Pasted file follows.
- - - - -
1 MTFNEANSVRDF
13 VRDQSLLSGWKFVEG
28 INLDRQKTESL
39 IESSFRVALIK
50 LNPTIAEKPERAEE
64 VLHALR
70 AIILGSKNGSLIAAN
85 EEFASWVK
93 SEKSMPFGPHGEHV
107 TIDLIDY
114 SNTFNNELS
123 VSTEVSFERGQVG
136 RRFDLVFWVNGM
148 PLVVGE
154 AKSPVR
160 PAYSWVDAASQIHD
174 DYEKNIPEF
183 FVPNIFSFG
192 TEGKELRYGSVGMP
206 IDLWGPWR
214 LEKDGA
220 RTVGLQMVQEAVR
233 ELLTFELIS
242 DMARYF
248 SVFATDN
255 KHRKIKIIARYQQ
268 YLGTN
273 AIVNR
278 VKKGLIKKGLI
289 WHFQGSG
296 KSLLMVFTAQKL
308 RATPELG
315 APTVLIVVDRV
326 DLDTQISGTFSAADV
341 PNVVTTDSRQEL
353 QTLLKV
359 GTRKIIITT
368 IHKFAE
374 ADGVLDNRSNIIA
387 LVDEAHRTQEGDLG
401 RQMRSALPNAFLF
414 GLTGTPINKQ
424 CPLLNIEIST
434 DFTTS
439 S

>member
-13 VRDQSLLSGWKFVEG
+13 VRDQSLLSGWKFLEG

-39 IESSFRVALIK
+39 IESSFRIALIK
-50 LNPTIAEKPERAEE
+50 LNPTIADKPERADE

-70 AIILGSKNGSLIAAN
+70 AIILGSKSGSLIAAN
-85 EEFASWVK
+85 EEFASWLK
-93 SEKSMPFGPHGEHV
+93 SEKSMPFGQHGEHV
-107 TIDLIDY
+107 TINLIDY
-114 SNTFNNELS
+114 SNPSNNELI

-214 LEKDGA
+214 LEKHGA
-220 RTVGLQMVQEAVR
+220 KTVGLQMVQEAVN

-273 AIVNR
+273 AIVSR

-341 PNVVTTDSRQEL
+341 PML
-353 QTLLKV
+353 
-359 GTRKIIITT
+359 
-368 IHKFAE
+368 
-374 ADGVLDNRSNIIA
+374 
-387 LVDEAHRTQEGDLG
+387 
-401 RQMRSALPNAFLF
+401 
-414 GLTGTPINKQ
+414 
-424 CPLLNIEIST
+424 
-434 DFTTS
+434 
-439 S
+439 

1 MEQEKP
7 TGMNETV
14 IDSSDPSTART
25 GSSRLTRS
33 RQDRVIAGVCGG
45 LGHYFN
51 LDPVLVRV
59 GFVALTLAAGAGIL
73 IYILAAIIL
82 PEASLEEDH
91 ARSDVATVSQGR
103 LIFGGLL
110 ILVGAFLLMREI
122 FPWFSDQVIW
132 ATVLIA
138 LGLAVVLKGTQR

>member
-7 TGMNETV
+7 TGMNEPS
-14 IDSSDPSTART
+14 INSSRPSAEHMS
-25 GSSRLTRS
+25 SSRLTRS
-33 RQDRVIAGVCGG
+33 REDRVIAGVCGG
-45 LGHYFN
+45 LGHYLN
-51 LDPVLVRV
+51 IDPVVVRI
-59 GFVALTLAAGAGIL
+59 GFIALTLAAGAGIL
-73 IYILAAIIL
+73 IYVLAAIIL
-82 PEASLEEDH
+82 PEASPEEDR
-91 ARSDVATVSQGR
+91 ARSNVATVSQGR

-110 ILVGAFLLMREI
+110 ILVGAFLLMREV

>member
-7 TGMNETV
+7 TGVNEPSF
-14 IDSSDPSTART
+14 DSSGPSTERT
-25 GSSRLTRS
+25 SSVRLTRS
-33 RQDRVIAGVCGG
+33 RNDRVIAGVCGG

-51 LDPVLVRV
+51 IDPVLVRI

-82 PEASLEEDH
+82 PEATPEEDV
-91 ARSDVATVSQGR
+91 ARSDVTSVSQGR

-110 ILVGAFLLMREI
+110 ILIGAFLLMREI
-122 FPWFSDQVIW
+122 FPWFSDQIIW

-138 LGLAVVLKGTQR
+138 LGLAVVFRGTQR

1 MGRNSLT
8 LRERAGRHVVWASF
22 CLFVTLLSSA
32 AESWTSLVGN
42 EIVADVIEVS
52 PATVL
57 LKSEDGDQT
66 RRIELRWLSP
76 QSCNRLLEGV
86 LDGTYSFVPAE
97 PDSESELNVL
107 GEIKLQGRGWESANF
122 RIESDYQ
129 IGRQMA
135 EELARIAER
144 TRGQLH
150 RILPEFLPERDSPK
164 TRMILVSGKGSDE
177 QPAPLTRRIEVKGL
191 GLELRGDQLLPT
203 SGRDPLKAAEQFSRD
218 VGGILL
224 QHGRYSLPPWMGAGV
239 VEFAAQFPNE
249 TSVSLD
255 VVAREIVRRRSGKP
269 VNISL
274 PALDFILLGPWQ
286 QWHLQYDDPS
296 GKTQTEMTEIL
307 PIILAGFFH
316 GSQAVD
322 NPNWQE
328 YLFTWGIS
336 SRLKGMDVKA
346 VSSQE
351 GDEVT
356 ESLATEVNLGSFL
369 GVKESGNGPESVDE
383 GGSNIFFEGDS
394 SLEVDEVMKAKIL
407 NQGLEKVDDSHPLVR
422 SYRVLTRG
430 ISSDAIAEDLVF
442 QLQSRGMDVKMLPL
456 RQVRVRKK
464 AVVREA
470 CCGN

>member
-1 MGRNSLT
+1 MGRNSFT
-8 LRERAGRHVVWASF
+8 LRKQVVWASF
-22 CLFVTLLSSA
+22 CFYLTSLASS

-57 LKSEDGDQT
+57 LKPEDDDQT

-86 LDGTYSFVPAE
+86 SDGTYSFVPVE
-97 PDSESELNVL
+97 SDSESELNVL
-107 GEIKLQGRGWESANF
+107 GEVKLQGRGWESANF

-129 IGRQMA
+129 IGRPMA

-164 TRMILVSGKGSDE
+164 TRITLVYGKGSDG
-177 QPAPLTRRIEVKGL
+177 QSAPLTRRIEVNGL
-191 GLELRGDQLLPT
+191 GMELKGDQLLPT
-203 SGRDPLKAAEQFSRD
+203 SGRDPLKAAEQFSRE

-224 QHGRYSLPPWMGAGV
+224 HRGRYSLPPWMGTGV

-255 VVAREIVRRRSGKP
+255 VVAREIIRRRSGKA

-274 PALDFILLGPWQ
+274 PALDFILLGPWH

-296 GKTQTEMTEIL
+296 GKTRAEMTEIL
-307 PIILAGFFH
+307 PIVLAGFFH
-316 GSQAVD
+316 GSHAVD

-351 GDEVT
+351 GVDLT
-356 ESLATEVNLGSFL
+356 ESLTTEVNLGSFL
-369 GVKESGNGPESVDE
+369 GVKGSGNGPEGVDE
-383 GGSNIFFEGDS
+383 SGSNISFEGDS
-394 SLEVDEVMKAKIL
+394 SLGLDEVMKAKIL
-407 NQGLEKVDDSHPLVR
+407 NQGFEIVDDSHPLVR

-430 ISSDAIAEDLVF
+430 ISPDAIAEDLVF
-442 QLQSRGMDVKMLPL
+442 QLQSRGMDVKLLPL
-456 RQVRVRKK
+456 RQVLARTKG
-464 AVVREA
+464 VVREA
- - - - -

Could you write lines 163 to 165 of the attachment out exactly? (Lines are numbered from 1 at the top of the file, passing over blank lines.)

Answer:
122 RIESDYQ
129 IGRQMA
135 EELARIAER